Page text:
For many FFA members, their supervised agricultural experience (SAE) begins in freshman or sophomore year of high school. Adam Eichacker of the McCook Central FFA chapter in Salem, S.D., credits the beginning of his SAE when his grandfather bought him a show heifer when he was 11 years old.
Over the years, Adam explored different avenues of agriculture, including raising hogs and land rolling. Now, his SAE consists of about 25 head of cattle and 82 acres of crop ground, which he uses to grow soybeans and corn.
“I’d have to give the beef herd side of things credit to my grandfather for buying me my first heifer and just really grown with it for the American Simmental Association,” Adam said. “Then the crop side of things, I just had an opportunity come up there a few years ago to take over a piece of ground, and not many kids are able to do that, where they have an opportunity to hop into agriculture, but that’s how I got started.”
Having the opportunity to try different agricultural activities, Adam said he is captivated with agriculture because it is an opportunity that many people don’t have.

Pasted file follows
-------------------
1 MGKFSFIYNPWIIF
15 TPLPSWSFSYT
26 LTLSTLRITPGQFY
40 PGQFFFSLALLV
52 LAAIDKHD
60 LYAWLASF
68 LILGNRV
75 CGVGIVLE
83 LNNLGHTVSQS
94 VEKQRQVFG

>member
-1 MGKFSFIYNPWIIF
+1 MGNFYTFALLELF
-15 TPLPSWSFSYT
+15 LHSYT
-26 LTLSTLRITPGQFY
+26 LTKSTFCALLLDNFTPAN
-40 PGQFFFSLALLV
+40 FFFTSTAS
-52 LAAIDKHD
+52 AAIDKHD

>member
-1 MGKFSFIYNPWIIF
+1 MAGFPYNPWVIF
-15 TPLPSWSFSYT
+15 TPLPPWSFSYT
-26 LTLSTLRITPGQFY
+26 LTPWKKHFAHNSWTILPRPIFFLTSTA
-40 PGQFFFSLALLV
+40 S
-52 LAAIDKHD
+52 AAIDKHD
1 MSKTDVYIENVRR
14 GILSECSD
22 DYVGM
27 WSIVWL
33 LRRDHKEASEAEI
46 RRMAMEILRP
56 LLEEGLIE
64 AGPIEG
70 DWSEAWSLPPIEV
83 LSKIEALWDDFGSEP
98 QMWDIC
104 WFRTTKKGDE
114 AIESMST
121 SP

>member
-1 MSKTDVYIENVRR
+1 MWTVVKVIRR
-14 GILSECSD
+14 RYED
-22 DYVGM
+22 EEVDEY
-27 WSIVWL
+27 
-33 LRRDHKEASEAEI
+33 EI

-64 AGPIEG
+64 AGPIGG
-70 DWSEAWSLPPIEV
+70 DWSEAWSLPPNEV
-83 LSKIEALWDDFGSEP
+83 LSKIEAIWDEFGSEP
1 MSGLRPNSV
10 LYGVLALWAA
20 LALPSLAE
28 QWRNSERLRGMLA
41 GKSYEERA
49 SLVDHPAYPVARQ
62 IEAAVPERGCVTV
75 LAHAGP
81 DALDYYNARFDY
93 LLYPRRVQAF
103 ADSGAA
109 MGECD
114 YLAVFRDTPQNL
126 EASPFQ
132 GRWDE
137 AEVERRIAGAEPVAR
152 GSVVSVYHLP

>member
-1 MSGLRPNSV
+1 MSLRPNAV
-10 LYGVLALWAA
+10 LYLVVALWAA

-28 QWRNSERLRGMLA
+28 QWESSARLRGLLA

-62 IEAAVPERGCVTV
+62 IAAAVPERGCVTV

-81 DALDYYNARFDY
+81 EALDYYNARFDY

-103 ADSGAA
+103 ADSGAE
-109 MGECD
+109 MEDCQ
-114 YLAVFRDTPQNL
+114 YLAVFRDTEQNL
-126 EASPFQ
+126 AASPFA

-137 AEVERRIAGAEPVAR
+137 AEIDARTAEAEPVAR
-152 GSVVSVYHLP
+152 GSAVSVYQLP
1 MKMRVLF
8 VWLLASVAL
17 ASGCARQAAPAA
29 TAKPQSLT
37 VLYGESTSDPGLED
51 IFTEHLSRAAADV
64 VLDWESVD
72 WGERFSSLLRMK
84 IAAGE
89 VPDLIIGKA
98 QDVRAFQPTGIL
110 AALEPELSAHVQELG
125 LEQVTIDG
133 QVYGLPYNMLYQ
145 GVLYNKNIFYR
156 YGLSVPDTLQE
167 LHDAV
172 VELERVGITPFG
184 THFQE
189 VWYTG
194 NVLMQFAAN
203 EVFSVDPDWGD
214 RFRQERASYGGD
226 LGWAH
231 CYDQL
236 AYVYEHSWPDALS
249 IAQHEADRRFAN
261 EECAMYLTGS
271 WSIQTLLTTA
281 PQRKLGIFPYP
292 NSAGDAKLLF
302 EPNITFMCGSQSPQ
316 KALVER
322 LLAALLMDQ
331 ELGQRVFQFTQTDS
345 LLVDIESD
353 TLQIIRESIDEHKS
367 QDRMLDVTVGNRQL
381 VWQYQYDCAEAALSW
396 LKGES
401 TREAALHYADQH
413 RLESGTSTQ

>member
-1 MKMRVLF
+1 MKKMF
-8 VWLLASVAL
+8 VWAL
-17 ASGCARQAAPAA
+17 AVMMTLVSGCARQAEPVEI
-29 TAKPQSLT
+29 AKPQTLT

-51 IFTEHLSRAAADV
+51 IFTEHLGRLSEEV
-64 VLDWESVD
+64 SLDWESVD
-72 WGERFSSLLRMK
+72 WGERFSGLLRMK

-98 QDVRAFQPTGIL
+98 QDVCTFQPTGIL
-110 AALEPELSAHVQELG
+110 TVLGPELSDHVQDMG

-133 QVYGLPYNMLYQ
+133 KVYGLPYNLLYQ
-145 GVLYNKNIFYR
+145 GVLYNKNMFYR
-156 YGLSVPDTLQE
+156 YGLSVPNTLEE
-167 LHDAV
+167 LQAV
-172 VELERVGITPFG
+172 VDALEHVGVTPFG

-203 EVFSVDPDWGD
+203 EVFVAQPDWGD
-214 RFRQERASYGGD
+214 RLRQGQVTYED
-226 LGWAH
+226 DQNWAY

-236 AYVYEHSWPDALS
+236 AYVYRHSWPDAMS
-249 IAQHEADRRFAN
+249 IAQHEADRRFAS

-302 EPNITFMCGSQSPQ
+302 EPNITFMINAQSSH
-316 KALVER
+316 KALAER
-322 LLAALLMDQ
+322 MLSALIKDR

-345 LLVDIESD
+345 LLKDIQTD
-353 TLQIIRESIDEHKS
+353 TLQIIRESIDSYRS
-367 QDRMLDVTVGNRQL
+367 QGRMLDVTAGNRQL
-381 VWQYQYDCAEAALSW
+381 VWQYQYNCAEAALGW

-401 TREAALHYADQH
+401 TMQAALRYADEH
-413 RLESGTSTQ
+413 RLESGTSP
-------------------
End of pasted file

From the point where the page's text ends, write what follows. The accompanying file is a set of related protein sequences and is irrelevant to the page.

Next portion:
“It’s not until I get to where I’m at now and nearing the end of my FFA career that I’ve really started to appreciate the opportunities that I’ve been given,” Adam said.
Adam said persistence is a tool he has picked up from FFA. Enduring through the tough days in the business—such as feeding cattle in the harsh South Dakota winter, braving below zero temperatures—make the great days better.
Adam is about to graduate from South Dakota State University with a degree in ag science. He intends on returning to the family farm.
“I guess it’s always been a sentimental, lifelong goal is just to work alongside my father; he’s a guy I give a tremendous amount of respect to and tip my hat to him,” Adam said. “I’d really like to partake in what I can on the family farm after college.”